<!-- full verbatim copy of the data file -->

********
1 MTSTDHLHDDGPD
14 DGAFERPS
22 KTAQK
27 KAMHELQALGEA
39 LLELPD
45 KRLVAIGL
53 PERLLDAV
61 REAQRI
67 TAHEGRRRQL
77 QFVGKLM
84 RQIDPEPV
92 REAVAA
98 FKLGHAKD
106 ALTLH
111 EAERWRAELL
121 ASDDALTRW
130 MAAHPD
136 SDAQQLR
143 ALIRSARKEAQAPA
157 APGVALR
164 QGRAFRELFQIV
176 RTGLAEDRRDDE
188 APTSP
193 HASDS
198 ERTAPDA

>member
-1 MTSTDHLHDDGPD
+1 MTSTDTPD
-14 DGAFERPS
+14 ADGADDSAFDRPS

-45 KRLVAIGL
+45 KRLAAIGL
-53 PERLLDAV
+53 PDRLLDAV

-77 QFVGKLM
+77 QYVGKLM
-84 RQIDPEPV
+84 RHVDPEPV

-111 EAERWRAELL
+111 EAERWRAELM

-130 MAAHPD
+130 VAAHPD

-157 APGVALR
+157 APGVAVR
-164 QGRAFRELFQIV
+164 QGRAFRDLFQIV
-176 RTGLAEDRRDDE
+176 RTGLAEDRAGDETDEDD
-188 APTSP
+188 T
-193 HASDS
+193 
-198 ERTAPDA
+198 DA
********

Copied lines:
1 MTSTDHLHDDGPD
14 DGAFERPS
22 KTAQK
27 KAMHELQALGEA
39 LLELPD
45 KRLVAIGL
53 PERLLDAV
61 REAQRI
67 TAHEGRRRQL
77 QFVGKLM
84 RQIDPEPV
92 REAVAA
98 FKLGHAKD
106 ALTLH
111 EAERWRAELL
121 ASDDALTRW
130 MAAHPD
136 SDAQQLR
143 ALIRSARKEAQAPA
157 APGVALR
164 QGRAFRELFQIV
176 RTGLAEDRRDDE
188 APTSP
193 HASDS
198 ERTAPDA

>member
-1 MTSTDHLHDDGPD
+1 MTSTDTPD
-14 DGAFERPS
+14 ADGADDSAFDRPS

-45 KRLVAIGL
+45 KRLAAIGL
-53 PERLLDAV
+53 PDRLLDAV

-77 QFVGKLM
+77 QYVGKLM
-84 RQIDPEPV
+84 RHVDPEPV

-111 EAERWRAELL
+111 EAERWRAELM

-130 MAAHPD
+130 VAAHPD

-157 APGVALR
+157 APGVAVR
-164 QGRAFRELFQIV
+164 QGRAFRDLFQIV
-176 RTGLAEDRRDDE
+176 RTGLAEDRAGDETDEDD
-188 APTSP
+188 T
-193 HASDS
+193 
-198 ERTAPDA
+198 DA